Giant Water Bugs aren’t really a threat to humans, although their bites are extremely painful and their appearance can be intimidating. To avoid attracting water bugs, make sure you don’t have any containers of standing water around your yard. If you notice more Giant Water Bugs around your home than usual, don’t hesitate to call in a pest control professional to take care of them.

About the author: Chris is an associate for a NJ pest control company.

How to Keep Pests Out of Your Home

Roach HomeThe fight against pests in your home is a year-round battle that is tough to win. It doesn’t matter where you live or what you do to keep them out, pests eventually find a way into your home. However there are steps you can take to limit their access and reduce the number of pests you find.

A lot of homeowners act by calling a professional pest control service to come in and spray for pests. Although this is a recommended first step to take, the fight doesn’t stop there. Professional services can slow pests down and lower their population, but homeowners must carry out a few do-it-yourself steps if they wish to stop seeing pests altogether.

Finding & Sealing Passages

Most homeowners feel their home is tightly sealed, but it’s actually full of tiny holes that become passageways for small insects. Pests can find their way into your home through the smallest cracks imaginable so it may be impossible to make your home completely bug proof. However you can seal most cracks if you take the time to find them.

Start by examining the exterior of your home and filling any holes with caulk. This means checking under decks, steps and other places that may be hard to reach. The foundation of homes is often the site for many cracks that allow pests inside. It won’t be fun work, but it’s necessary if you want to stop seeing pests in your home.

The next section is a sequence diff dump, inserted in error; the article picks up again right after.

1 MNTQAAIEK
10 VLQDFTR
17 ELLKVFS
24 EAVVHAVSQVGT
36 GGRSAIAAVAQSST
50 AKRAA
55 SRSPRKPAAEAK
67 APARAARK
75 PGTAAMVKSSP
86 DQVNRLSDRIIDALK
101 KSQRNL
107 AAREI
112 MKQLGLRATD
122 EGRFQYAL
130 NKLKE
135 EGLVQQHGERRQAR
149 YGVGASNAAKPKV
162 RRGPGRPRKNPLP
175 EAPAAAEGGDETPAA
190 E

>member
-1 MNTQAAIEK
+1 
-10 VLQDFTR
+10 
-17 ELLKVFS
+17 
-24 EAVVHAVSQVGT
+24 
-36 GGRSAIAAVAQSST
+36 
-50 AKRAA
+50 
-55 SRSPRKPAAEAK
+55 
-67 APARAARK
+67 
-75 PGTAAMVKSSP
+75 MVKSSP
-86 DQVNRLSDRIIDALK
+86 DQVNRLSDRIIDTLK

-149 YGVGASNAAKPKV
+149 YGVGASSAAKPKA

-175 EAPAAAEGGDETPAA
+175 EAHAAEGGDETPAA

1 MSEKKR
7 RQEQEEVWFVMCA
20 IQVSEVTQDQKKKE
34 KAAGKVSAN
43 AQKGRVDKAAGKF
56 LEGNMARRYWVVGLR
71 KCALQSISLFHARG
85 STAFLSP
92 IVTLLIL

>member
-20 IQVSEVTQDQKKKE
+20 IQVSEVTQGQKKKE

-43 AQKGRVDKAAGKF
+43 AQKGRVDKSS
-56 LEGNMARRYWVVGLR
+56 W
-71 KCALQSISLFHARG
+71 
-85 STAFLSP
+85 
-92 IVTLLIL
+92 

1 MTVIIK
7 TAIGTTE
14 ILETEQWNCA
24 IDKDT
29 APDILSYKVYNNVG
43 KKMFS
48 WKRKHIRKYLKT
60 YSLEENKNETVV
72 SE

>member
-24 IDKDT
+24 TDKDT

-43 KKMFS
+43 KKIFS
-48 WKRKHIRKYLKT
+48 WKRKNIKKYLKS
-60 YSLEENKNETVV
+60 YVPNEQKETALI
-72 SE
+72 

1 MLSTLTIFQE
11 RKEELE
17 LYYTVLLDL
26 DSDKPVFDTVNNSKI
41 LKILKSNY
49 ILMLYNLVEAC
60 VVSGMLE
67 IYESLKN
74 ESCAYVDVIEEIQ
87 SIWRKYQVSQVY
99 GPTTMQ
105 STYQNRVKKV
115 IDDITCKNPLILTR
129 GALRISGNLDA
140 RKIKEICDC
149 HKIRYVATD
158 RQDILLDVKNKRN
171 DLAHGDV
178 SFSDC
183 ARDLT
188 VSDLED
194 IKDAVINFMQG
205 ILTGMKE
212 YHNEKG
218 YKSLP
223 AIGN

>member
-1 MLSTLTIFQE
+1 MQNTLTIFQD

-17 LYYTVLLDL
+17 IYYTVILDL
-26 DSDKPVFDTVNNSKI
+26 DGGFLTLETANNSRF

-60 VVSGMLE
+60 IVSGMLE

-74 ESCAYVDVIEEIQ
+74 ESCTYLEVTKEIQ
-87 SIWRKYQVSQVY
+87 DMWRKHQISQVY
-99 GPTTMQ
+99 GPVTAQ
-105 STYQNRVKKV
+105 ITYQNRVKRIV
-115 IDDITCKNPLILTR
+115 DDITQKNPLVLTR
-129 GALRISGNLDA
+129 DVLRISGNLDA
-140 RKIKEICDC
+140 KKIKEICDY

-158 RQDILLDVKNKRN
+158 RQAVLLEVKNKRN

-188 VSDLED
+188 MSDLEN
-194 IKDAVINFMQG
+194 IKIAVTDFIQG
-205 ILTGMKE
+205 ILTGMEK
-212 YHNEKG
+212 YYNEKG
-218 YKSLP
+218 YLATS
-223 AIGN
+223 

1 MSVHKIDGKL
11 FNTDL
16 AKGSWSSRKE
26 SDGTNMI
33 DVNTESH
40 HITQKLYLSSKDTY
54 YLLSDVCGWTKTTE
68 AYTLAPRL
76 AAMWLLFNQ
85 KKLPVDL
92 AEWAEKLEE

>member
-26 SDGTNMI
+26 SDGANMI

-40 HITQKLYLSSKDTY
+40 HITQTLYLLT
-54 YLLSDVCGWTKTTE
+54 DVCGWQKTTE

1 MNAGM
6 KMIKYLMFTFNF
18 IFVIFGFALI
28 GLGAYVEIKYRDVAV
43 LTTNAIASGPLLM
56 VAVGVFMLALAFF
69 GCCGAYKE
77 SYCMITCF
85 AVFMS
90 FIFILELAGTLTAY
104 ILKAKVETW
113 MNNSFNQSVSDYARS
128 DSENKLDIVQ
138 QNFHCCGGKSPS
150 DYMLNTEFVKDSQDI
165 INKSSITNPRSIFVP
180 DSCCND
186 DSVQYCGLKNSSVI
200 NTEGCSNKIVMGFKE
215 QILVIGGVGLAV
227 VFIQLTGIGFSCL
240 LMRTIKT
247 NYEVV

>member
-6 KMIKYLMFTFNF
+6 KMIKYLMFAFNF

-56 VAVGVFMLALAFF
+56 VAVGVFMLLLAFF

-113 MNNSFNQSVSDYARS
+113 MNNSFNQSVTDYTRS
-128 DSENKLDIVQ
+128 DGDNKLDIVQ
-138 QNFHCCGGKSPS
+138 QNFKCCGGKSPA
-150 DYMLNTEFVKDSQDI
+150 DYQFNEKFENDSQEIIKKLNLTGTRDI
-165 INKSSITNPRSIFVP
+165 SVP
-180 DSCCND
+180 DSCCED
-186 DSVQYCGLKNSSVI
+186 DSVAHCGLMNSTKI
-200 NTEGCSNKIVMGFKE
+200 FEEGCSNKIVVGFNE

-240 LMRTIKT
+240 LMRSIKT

Areas of the home notorious for cracks and holes include doors, windows, dryer vents, exhaust fans, soffits, and chimney gaps. Make sure to check these areas thoroughly before moving onto any other pest preventing steps.

sealing openingsMake Your Home Less Desirable

Pests are constantly on the move looking for a new place to call home. If they happen to stop at your home, there’s probably a reason why. Chances are high that you’ve either left cracks unfilled or your home’s surroundings are inviting them to stay.

Pests naturally need water to survive and they often look for places that have plenty of moisture. So if you’ve got pests you need to eliminate areas that might be collecting water. Walk around your property after it rains and see where water is collecting and not draining properly. Once you find these areas, see what you can do to fix them.

It’s best to have the soil slope away from the foundation so make sure this is the case with your yard. Places of heavy vegetation around the home can keep siding and soil damp so continually keep bushes and plants trimmed back. Mulch is well known for collecting moisture and it’s a great home for roaches and other bugs. If you have mulch around your foundation, make sure water is draining properly. Plumbing leaks should obviously be fixed to prevent moisture buildup.

Eliminating clutter is another way to make your home less desirable to pests. All bugs, insects and rodents look for clutter because it’s a form of protection. Remove all clutter from carports, garages, porches and other areas so pests don’t see it as an appealing home.

Taking these precautions is certainly going to make your home less inviting to pests. However it’s very important to have the assistance of a professional pest control company. You can buy powerful pest control products at the store, but it’s not the same as hiring a professional. If you want the best results, have a professional service spray every six months.

Author Bio: Jensen is a contributing writer for Heron Lawn & Pest Control.